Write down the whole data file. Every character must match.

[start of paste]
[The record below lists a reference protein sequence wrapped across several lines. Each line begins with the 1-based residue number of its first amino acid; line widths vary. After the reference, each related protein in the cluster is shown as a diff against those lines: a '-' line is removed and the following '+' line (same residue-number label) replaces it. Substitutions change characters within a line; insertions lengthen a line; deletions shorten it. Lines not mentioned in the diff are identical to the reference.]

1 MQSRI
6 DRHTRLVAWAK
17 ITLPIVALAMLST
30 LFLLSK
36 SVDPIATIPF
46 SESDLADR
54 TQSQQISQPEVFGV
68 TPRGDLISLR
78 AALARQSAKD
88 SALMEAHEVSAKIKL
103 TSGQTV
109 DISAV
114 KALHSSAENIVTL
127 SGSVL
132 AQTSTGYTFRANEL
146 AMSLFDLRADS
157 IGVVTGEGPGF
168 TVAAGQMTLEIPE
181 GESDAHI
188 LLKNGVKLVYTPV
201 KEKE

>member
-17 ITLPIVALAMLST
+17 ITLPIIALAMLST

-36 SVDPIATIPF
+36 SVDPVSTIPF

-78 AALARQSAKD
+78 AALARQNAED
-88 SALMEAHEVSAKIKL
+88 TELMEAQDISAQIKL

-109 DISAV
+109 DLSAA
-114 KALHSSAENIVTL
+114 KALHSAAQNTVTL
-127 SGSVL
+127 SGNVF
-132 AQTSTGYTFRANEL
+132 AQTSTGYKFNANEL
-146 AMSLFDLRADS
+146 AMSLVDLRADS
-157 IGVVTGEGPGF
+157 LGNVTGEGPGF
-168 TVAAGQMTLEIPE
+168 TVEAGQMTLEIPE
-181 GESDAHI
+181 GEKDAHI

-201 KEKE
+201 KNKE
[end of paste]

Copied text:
[The record below lists a reference protein sequence wrapped across several lines. Each line begins with the 1-based residue number of its first amino acid; line widths vary. After the reference, each related protein in the cluster is shown as a diff against those lines: a '-' line is removed and the following '+' line (same residue-number label) replaces it. Substitutions change characters within a line; insertions lengthen a line; deletions shorten it. Lines not mentioned in the diff are identical to the reference.]

1 MQSRI
6 DRHTRLVAWAK
17 ITLPIVALAMLST
30 LFLLSK
36 SVDPIATIPF
46 SESDLADR
54 TQSQQISQPEVFGV
68 TPRGDLISLR
78 AALARQSAKD
88 SALMEAHEVSAKIKL
103 TSGQTV
109 DISAV
114 KALHSSAENIVTL
127 SGSVL
132 AQTSTGYTFRANEL
146 AMSLFDLRADS
157 IGVVTGEGPGF
168 TVAAGQMTLEIPE
181 GESDAHI
188 LLKNGVKLVYTPV
201 KEKE

>member
-17 ITLPIVALAMLST
+17 ITLPIIALAMLST

-36 SVDPIATIPF
+36 SVDPVSTIPF

-78 AALARQSAKD
+78 AALARQNAED
-88 SALMEAHEVSAKIKL
+88 TELMEAQDISAQIKL

-109 DISAV
+109 DLSAA
-114 KALHSSAENIVTL
+114 KALHSAAQNTVTL
-127 SGSVL
+127 SGNVF
-132 AQTSTGYTFRANEL
+132 AQTSTGYKFNANEL
-146 AMSLFDLRADS
+146 AMSLVDLRADS
-157 IGVVTGEGPGF
+157 LGNVTGEGPGF
-168 TVAAGQMTLEIPE
+168 TVEAGQMTLEIPE
-181 GESDAHI
+181 GEKDAHI

-201 KEKE
+201 KNKE